Plant samples were taken from the mesocosm, which was dosed with 100 μg L−1 concentration of carbendazim, and analysed for the presence of carbendazim in them to investigate its removal through plant uptake.

Methods of calculation

Each mesocosm was saturated with water before cutting off the water supply prior to running the experiments. Subsequently, the amount of effluent collected from each mesocosm was measured, which was used to calculate the hydraulic retention time (HRT) of the mesocosm. The HRT was calculated as follows:
formula
(1)
where is the HRT, the volume of effluent, and Q is HLR in L d−1.
Evapotranspiration was calculated as follows:
formula
(2)
where is the water loss by evapotranspiration, Q is the influent flow rate in L d−1, t is the time in days, and is the total effluent volume recorded.
This value was used to correct the calculation of removal efficiencies of the carbendazim. The removal efficiencies were calculated as follows:
formula
(3)
where and are influent and effluent concentrations, respectively (in μg L−1).
Based on previous pesticide-related studies, carbendazim removal is expected to follow a first-order kinetic model (Lyu et al. 2018). The fitted values for the model are derived using the formula:
formula
(4)
where k is the first-order rate constant (in d−1), and are influent and effluent concentrations, respectively (in μg L−1), and is the HRT.

Data analysis

Statistical analysis as well as two-way analysis of variance (ANOVA) were carried out using JASP software (JASP Team 2022). Two-way ANOVA was used to identify the effect of influencing factors (HLR and influent carbendazim concentration) on the first-order rate constant, k, for carbendazim removal from the influent water. It was carried out at a significance level of 0.05 (p<0.05). Data plots were generated with the help of Veusz software (Sanders et al. 2021).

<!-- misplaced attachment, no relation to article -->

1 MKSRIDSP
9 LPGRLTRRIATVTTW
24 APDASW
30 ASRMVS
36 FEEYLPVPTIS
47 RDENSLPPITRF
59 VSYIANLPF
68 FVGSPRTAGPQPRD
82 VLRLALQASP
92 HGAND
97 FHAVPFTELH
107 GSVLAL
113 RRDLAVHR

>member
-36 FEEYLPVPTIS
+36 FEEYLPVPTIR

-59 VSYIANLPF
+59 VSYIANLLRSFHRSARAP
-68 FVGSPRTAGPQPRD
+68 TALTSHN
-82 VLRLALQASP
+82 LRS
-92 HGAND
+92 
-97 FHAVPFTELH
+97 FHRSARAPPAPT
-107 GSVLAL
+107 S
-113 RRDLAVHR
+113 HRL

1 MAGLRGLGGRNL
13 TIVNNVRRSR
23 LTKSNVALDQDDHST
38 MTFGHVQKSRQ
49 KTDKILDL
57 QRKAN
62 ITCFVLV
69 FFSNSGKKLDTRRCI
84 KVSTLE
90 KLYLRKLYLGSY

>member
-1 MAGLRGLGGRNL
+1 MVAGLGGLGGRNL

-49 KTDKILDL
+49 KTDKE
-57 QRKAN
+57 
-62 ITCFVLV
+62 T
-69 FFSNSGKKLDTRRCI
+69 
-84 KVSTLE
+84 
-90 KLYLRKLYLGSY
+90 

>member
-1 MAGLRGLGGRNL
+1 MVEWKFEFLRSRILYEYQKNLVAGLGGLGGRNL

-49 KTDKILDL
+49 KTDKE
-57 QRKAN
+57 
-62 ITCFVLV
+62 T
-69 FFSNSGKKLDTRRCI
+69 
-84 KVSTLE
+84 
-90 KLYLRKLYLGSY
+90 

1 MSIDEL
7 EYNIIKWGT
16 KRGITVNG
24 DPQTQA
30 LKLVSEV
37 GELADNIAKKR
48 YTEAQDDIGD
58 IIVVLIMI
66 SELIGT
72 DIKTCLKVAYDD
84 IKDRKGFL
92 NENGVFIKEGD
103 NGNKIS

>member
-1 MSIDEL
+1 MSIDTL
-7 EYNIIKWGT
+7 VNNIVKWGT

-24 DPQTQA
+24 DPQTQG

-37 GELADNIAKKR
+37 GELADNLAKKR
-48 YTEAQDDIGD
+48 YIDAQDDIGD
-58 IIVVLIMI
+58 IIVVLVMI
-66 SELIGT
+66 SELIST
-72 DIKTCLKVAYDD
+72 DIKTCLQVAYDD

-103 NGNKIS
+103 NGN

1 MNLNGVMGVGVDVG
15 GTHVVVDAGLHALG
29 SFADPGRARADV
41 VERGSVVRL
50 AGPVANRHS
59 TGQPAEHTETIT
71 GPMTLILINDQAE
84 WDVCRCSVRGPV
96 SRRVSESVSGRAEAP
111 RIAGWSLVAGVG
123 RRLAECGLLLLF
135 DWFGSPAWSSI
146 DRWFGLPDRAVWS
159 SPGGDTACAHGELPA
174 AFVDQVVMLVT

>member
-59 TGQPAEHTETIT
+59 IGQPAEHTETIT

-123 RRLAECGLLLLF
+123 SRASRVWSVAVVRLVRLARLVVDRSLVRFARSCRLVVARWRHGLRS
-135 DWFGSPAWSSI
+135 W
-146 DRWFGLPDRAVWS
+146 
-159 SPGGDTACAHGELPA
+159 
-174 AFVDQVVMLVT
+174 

Carbendazim removal

Carbendazim levels were measured and removal efficiencies were calculated using Equation (3). As expected, the carbendazim levels observed in the control were below the detection limit. The removal efficiency of carbendazim as well as the corresponding first-order rate constant, k, were calculated for three different hydraulic loading rates: 100, 200, and 400 L d−1. The results are depicted in Table S1 in the Supplementary data. Carbendazim removal efficiencies were observed in the range of 68.87–91.80%, with higher removal efficiencies at HLR of 100 L d−1 and lower removal efficiencies at HLR of 400 L d−1.

A graphical representation of this data is shown in Figure 2. The removal efficiency showed a decreasing trend as the HLR increased. This could be attributed to a higher HLR which implies a lower retention time in the system. Further, this means that contact time has a notable influence on the effective removal of carbendazim in the CW system employed in this study. To try to compare these findings with unsaturated conditions, the experiment was repeated at an HLR of 200 L d−1 and with an influent carbendazim concentration of 100 μg L−1. The results showed an average carbendazim removal efficiency of 16.14% under unsaturated conditions with an average k-value of 1.7860 d−1. The HRT observed during this experiment was 0.0833 days (2 h).

Figure 1

Schematic diagram of pilot-scale Constructed Wetland.

Figure 1

Schematic diagram of pilot-scale Constructed Wetland.

Close modal
Figure 2

(a) Comparison of carbendazim removal efficiencies observed at different HLRs for two different influent concentrations, under saturated conditions. (b) Comparison of first-order rate constants, k, observed at different HLRs for the two different influent carbendazim concentrations. The error bars used in both the plots represent the standard deviations of the data observation.

Figure 2

(a) Comparison of carbendazim removal efficiencies observed at different HLRs for two different influent concentrations, under saturated conditions. (b) Comparison of first-order rate constants, k, observed at different HLRs for the two different influent carbendazim concentrations. The error bars used in both the plots represent the standard deviations of the data observation.